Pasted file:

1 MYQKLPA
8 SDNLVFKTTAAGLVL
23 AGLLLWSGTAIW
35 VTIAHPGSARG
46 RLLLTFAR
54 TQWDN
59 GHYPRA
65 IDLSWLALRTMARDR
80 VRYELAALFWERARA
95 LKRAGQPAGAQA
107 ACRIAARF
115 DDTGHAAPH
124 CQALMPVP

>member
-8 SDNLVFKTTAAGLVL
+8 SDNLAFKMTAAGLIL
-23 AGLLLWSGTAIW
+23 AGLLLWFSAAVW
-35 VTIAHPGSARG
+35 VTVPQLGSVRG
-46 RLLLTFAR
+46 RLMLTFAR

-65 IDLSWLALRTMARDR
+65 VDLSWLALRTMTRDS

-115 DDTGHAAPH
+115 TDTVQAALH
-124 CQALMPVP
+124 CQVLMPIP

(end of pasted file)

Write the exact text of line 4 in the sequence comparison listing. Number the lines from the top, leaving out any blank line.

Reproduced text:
35 VTIAHPGSARG